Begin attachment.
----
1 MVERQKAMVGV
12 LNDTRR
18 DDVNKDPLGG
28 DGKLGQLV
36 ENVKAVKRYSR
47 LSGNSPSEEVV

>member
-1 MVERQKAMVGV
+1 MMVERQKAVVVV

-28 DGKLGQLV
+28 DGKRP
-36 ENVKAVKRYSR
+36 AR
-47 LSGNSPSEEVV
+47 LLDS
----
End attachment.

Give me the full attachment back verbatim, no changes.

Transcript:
1 MVERQKAMVGV
12 LNDTRR
18 DDVNKDPLGG
28 DGKLGQLV
36 ENVKAVKRYSR
47 LSGNSPSEEVV

>member
-1 MVERQKAMVGV
+1 MMVERQKAVVVV

-28 DGKLGQLV
+28 DGKRP
-36 ENVKAVKRYSR
+36 AR
-47 LSGNSPSEEVV
+47 LLDS